Supersize Those Freedom Fries
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After Ohio Congressman Bob Ney renamed Capitol Hill French fries "Freedom fries" -- an act of retribution for France's promised U.N. veto of U.S. war plans in Iraq -- I wondered if the linguistic fallout of the war would spread to other Security Council members.
Who's next on the chopping block: guinea pigs, China clay and Tex-Mex cuisine?
Spain's gung-ho support for President Bush's "coalition of the willing" means that the Spanish omelet is safe for now. But I am not sure veto-wielding China or the Russian Federation would mind at all if Russian roulette and the Chinese fire drill dropped their national credentials.
Will Pakistan's vote make "Paki" an even more potent schoolyard slur, or will bullies not want to sully their tongues with the name of a country that doesn't vote the way the United States wants it to? Will chili con carne go out of favor because we cannot tell our chili from our Chile?
Actually, I don't think greater scrutiny of nationalistic naming conventions is a bad idea. It might clear up a lot of cultural confusion. French fries, the French Embassy informs us, are really Belgian. Dutch treats are just penny-pinching, not necessarily Dutch.
V. M. Molotov, the former Soviet Minister for Foreign Affairs, didn't ask that an explosive be named after him. Finns, angry at Russians, named the flaming grenade the Molotov cocktail. Many of these designations carry the sorry baggage of cultural confusion, historical inaccuracies and mixed-up passports, not to mention colonial hangovers. Perhaps this could be the opportunity for a cultural spring cleaning that would return all things to their rightful owners. A sort of linguistic equivalent to the return of the Elysian Marbles.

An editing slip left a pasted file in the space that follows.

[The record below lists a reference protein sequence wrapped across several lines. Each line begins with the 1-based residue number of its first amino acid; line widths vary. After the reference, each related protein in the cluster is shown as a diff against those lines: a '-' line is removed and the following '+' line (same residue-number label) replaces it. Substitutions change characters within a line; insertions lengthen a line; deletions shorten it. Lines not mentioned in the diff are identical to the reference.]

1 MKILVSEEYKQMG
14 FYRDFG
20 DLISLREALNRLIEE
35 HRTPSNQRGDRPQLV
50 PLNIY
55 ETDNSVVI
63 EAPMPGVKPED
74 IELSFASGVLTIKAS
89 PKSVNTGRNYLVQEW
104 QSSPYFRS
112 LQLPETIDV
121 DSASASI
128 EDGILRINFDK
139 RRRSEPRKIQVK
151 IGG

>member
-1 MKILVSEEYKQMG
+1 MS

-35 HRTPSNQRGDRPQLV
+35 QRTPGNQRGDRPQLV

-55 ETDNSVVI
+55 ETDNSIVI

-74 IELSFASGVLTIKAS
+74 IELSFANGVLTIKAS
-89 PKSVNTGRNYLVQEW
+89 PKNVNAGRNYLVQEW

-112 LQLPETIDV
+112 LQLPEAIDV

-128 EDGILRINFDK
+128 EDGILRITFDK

As an Indian, I am sorry India is no longer on the Security Council. I would have liked to get Indian summer and Indian ink de-Indianized. Heck, while we're at it, how about renaming American Indians, too, to solve that endless confusion?
Words at their best can be confusing things. India ink is actually brought from China. An African marigold is an American plant. A Persian cat is the same as an Angora cat, which is sometimes called an Angola cat (Security Council member Angola, take note). The Thanksgiving turkey is a very American bird and has little to do with Iraq's neighbor where the United States is trying to set up bases. Of course, new Turkish Prime Minister Recep Tayyip Erdogan has no idea that any vote on bases might also end up affecting the fate of Turkish towels.
Words at their worst can be vicious things. When attached to national origins, they can acquire a sting that remains long after their etymology is forgotten. Not everyone knows where Paki comes from, few could even point to Pakistan on the map, but the slur applies to Pakistanis, Bangladeshis, Indians, Sri Lankans and assorted brown-skinned people indiscriminately. Homeless vagabonds are "street Arabs."
Slurs are certainly not the exclusive preserve of colonial masters. The subjects learned well, too. In Bengali, someone with no cultural refinement was derided as an "Ujbug," aka Uzbeg, though no one knows how many people from Uzbekistan a typical Bengali has ever met.
Mostly, what these words say is that when entire countries and continents of people are amorphous, indistinguishable masses to those who have the power to name them, mistakes not only happen, they enter the dictionary and acquire a life of their own. When I call this ink/flower/cat/person Chinese, when it is really Japanese, it means they all look the same to me. As in, they are all foreign and strange. And the words remain, long after there ceases to be anything German about German measles.
But the fuss about the French in French fries reminds us that long after we have forgotten their origins, such words can still itch. We try to flaunt or purge the associations depending on the national mood. Countries and cities rename themselves to shed colonial baggage. Bombay becomes Mumbai, leaving Bombay Duck and Bombay gin stranded.
Nationalists and traditionalists argue endlessly about whether the change is good or bad, whether Rhodesia lost part of its history when it became Zimbabwe. In time, we forget the birth pangs, but the word remains buried in the language like a landmine. Until someone like Bob Ney looks at the menu at the Capitol Hill cafeteria.
If I were Ney, I wouldn't have chosen Freedom fries. If I were Ney, I'd have offered the name to one of the other Security Council members who were still waffling. How about Angolan fries in exchange for an Angolan vote?